Studio: Kino Lorber Studio Classics

Aug 24, 2017 Web Exclusive Bookmark and Share

When Oklahoma nuclear plant worker turned worker’s advocate Karen Silkwood died in a car accident in 1974, suspicions were raised as to whether or not it had really been an accident. Silkwood had gathered evidence showing that the Kerr-McGee plant she worked at had been cutting corners, putting their unsuspecting employees at risk of exposure to dangerous levels of radiation. After leaving a meeting, she allegedly fell asleep behind the wheel.  But in death, hers was an important story worthy of dramatization, and in 1983, Silkwood did just that.

For the Mike Nichols production, Meryl Streep was cast as Silkwood—an inspired choice, as she had started to shine as a leading actress in a diverse array of dramatic roles ranging from divorcee in Kramer vs. Kramer to a Holocaust survivor in The Holocaust and Sophie’s Choice. Thus, she brings to the role just the right amount of lower-class grit, gumption, and determination, and is able to slip in and capture Silkwood’s humorous side while never skimping on the gravity of it all. Playing alongside her as her lesbian best friend is Cher, in one of her first dramatic roles. Much like Streep, Cher too captures the Midwesterner personality in quite a convincing manner. It’s an unglamorous role to take, but she shines as Dolly Pelliker, a composite of real-life activist Dusty Ellis. Kurt Russel—another actor not known for straightforward dramatic work—plays Silkwood’s boyfriend, Drew Stephens. The film was also notable for being the first major motion picture script for writer Nora Ephron, who co-wrote it with Alice Arlen.

Silkwood traces Karen Silkwood’s discovery of the dangers of radiation poisoning after she returns from a weekend road trip to see her children, where she finds herself being blamed for a contamination incident that took place. Upset by the accusations, she learns about the union’s activity and gets involved. When she’s transferred from her processing job into another position, she discovers that Winston (Craig T. Nelson), the head of the office, has quietly been editing the photographs taken of radioactive samples in order to show them as being more structurally sound. She grows suspicious, and after befriending Paul Stone (Ron Silver), she begins to take diligent notes about her surroundings, alienating her friends and creating animosity toward her from the company. Shortly before her death, she’s poisoned in a suspicious manner; uranium was placed in her urine sample cup, resulting in Kerr-McGee having to enter her house and examining and quarantining everything within it. Undaunted, she contacts Stone to set up a meeting with a reporter from the New York Times, which is where she was heading when she had her fatal car accident. It’s to Nichols’s credit that he didn’t attempt to offer an opinion as to what happened that night; instead, he ends with a touching montage from the film and a note saying what happened after her death. Thus, viewers are left to form their own opinions about the accident.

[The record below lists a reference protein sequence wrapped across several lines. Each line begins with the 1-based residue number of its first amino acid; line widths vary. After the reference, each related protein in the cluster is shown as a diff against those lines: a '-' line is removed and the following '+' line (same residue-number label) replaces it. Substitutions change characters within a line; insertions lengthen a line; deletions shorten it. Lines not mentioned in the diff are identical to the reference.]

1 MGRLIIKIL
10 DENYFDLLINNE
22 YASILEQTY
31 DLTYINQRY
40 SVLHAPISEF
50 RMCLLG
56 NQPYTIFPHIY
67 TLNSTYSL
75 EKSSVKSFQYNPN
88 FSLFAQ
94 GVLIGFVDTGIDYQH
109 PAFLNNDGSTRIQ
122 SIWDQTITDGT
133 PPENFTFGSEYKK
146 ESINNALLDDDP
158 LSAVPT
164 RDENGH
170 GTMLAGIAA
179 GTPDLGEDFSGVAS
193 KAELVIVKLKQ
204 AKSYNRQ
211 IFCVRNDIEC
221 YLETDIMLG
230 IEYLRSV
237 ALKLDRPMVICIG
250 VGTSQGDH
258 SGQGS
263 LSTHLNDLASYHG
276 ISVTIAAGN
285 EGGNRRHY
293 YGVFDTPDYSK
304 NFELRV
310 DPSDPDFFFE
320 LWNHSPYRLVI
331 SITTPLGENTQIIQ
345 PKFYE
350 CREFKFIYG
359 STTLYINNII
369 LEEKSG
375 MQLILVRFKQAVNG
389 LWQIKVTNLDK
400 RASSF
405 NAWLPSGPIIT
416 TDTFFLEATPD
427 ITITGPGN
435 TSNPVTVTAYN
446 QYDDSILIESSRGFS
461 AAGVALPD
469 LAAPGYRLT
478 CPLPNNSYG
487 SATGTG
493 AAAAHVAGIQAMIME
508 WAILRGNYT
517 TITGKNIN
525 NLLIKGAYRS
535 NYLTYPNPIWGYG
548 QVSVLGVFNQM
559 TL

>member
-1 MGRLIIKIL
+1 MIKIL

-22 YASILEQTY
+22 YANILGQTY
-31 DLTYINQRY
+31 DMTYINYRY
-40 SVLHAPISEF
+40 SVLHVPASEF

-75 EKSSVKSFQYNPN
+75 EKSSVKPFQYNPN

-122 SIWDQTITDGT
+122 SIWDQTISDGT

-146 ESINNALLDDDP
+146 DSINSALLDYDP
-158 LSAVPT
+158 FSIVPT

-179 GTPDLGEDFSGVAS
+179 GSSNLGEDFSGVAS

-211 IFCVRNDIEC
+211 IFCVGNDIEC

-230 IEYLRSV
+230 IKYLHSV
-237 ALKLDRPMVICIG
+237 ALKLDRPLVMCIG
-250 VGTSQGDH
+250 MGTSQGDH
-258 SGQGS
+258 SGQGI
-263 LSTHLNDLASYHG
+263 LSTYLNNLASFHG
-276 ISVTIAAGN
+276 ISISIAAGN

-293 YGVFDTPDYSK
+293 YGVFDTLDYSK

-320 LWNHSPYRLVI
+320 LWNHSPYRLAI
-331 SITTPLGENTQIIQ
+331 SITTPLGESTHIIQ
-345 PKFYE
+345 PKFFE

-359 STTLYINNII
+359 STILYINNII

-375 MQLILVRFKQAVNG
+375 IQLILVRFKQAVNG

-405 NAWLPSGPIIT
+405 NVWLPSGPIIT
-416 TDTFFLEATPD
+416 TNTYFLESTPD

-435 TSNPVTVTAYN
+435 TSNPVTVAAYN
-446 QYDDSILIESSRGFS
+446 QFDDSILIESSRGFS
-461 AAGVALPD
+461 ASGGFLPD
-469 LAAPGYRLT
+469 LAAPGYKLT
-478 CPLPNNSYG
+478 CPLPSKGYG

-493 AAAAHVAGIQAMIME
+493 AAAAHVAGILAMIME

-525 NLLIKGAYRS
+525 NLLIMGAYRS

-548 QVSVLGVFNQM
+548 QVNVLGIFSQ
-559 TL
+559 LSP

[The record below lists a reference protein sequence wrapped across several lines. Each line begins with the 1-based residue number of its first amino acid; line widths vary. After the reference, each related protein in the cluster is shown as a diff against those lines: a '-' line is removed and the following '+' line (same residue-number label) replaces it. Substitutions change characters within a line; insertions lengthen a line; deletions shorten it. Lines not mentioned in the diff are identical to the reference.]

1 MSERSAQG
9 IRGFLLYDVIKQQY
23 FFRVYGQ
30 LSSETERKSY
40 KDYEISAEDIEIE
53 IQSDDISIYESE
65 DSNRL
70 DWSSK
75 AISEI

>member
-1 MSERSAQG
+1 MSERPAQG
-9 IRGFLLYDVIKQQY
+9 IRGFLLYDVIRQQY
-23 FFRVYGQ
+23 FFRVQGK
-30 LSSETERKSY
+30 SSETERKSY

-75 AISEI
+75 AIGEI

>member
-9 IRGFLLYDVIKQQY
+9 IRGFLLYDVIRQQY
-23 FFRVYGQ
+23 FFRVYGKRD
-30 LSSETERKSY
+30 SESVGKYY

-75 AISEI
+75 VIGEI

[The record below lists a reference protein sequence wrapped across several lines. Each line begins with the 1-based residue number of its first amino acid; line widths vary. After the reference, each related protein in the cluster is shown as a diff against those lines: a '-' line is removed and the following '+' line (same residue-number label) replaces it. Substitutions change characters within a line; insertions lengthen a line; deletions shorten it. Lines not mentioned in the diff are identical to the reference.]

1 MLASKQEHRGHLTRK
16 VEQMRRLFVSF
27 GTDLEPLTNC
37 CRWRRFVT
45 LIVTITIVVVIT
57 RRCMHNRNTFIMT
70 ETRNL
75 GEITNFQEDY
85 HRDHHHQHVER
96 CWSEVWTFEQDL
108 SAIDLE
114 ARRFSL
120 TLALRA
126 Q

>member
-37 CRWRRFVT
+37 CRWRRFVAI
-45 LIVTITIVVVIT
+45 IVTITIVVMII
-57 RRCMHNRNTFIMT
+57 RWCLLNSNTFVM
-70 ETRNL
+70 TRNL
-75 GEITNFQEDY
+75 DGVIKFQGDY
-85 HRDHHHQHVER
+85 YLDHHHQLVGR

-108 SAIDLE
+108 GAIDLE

Upon release, the film was a critical and commercial success; it was nominated for five Academy Awards—including Best Picture, Best Actress, Best Supporting Actress—but did not win. Silkwood is a dark, moody, thought-provoking film that deserved its accolades and remains a haunting testimony of what happens when the little guy takes on the Goliath of industry.


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August 29th 2017

I was living in Oklahoma at the time this film was released. I didn’t see it at the theaters, but when it hit HBO, I enjoyed it. The conpiracy theories around her death were what piqued my interest. What I find hard to believe now is that it took almost a decade after her death to make this film.

I haven’t seen this movie in a while and my wife has yet to see it. I might make this DVD one we’ll watch together. Great story. Great film. Just need to see that ending again to read about the aftermath. That’s the one thing I can’t remember :)

h isam
September 18th 2017

an inspiring article, I am very happy to read it. thank you